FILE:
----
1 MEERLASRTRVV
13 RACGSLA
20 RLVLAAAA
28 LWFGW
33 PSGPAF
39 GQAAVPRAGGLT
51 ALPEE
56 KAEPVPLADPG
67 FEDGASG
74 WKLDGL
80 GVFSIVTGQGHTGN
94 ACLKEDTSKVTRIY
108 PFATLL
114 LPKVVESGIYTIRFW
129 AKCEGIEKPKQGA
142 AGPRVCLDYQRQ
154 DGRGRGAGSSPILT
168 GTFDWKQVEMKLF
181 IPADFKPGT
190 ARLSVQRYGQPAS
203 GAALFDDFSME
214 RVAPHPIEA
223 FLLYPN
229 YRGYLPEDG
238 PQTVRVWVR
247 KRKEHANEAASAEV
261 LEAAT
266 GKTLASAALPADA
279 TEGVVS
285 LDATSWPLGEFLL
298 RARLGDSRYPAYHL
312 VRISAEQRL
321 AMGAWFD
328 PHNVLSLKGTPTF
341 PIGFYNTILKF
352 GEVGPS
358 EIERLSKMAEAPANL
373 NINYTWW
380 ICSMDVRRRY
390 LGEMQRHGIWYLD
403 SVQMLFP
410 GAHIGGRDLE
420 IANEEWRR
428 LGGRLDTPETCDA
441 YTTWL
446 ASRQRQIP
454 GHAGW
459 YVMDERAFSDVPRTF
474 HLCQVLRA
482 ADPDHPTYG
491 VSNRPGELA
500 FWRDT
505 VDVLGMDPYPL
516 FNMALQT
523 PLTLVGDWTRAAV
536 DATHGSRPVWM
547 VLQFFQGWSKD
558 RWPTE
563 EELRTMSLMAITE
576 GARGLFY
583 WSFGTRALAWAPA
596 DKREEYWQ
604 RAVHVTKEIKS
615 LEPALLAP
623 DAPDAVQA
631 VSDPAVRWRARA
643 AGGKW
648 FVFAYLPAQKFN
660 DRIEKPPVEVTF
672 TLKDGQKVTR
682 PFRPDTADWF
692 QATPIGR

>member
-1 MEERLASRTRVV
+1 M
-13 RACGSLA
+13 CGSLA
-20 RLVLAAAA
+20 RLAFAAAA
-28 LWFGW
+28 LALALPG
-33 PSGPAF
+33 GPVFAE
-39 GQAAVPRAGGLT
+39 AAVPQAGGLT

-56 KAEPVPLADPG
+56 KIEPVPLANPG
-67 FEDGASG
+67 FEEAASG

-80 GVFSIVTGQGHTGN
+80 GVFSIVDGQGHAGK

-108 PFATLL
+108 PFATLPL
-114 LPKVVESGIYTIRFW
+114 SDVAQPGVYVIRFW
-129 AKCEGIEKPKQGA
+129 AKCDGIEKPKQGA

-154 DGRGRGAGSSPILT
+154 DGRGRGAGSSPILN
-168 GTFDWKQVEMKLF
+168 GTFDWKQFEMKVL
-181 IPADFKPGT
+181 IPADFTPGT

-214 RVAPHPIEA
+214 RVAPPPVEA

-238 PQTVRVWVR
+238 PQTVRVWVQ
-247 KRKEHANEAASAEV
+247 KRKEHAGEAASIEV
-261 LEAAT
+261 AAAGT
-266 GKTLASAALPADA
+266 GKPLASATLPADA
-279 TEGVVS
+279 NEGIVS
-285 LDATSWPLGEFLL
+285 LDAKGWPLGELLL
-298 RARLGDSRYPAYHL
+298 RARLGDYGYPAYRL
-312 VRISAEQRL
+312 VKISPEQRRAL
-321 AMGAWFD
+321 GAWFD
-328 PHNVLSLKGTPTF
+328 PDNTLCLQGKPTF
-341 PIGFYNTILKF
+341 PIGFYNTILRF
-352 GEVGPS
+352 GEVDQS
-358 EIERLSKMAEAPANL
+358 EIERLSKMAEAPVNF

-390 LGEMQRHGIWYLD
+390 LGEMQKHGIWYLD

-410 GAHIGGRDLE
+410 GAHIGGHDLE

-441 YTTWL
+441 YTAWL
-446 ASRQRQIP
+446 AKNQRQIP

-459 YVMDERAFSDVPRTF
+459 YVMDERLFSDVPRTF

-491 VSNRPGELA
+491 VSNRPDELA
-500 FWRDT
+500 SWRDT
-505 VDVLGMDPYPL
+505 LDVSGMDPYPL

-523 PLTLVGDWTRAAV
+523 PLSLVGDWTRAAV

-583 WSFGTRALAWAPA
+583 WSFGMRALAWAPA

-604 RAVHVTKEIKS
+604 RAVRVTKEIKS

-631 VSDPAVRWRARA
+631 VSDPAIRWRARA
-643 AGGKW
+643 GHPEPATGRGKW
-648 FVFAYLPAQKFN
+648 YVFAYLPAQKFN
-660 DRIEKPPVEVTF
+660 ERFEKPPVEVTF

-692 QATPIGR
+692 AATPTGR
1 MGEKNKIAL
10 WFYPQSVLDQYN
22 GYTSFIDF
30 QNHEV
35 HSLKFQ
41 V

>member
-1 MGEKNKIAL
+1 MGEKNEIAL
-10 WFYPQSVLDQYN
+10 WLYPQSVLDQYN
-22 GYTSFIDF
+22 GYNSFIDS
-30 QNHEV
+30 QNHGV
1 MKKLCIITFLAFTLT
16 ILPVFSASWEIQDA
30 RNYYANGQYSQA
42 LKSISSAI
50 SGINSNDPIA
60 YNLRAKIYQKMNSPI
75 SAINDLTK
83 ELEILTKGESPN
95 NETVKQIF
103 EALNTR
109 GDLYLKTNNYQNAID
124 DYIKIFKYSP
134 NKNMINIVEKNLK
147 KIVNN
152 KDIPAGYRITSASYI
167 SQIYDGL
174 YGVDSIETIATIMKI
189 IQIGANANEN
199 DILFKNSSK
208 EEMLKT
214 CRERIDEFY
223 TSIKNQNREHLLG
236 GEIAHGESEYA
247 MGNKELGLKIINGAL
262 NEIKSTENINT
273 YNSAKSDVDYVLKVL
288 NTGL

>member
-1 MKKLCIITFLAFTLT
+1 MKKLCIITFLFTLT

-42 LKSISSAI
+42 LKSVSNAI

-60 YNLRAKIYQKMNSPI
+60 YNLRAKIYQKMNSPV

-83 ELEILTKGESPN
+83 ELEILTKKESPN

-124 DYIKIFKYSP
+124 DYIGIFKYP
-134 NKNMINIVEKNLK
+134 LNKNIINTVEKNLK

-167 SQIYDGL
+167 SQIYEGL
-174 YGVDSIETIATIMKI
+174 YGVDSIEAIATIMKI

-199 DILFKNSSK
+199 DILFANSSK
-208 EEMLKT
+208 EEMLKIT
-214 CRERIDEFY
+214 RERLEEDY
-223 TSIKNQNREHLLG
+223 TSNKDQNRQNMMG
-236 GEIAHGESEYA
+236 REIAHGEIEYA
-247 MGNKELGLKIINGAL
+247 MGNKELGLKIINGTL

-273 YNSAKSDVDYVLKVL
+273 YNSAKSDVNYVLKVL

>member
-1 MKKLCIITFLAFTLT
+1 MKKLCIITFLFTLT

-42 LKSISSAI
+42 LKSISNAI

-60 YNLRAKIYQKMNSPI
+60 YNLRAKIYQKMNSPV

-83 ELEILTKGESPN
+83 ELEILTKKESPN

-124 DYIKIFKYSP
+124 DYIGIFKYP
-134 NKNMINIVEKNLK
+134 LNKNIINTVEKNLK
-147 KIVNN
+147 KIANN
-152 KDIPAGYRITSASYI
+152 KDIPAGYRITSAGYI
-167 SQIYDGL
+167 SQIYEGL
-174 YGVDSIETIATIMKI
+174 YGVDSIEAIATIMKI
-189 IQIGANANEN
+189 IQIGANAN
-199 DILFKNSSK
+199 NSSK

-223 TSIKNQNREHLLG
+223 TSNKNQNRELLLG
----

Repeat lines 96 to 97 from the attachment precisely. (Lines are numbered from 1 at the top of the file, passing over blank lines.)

-129 AKCEGIEKPKQGA
+129 AKCDGIEKPKQGA